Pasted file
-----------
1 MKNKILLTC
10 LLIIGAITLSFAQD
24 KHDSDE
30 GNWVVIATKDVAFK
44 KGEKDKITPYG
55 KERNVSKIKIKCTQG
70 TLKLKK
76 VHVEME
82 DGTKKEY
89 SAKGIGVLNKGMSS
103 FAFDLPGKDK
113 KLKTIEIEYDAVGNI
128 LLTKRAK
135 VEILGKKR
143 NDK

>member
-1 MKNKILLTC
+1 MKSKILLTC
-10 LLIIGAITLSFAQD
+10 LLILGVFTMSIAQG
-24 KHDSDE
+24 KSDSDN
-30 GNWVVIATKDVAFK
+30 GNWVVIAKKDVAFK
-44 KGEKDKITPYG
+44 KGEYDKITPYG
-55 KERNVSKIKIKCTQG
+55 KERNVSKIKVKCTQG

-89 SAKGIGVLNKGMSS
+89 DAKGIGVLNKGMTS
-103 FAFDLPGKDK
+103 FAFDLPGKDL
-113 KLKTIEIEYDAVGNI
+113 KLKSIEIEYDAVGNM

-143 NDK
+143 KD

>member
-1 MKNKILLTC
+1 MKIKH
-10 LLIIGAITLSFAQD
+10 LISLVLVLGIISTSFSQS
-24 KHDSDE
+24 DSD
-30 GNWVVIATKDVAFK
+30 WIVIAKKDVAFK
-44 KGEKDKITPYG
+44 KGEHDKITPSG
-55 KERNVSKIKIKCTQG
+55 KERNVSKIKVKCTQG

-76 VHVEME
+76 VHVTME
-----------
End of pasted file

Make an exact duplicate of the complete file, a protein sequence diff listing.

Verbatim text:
1 MKNKILLTC
10 LLIIGAITLSFAQD
24 KHDSDE
30 GNWVVIATKDVAFK
44 KGEKDKITPYG
55 KERNVSKIKIKCTQG
70 TLKLKK
76 VHVEME
82 DGTKKEY
89 SAKGIGVLNKGMSS
103 FAFDLPGKDK
113 KLKTIEIEYDAVGNI
128 LLTKRAK
135 VEILGKKR
143 NDK

>member
-1 MKNKILLTC
+1 MKSKILLTC
-10 LLIIGAITLSFAQD
+10 LLILGVFTMSIAQG
-24 KHDSDE
+24 KSDSDN
-30 GNWVVIATKDVAFK
+30 GNWVVIAKKDVAFK
-44 KGEKDKITPYG
+44 KGEYDKITPYG
-55 KERNVSKIKIKCTQG
+55 KERNVSKIKVKCTQG

-89 SAKGIGVLNKGMSS
+89 DAKGIGVLNKGMTS
-103 FAFDLPGKDK
+103 FAFDLPGKDL
-113 KLKTIEIEYDAVGNI
+113 KLKSIEIEYDAVGNM

-143 NDK
+143 KD

>member
-1 MKNKILLTC
+1 MKIKH
-10 LLIIGAITLSFAQD
+10 LISLVLVLGIISTSFSQS
-24 KHDSDE
+24 DSD
-30 GNWVVIATKDVAFK
+30 WIVIAKKDVAFK
-44 KGEKDKITPYG
+44 KGEHDKITPSG
-55 KERNVSKIKIKCTQG
+55 KERNVSKIKVKCTQG

-76 VHVEME
+76 VHVTME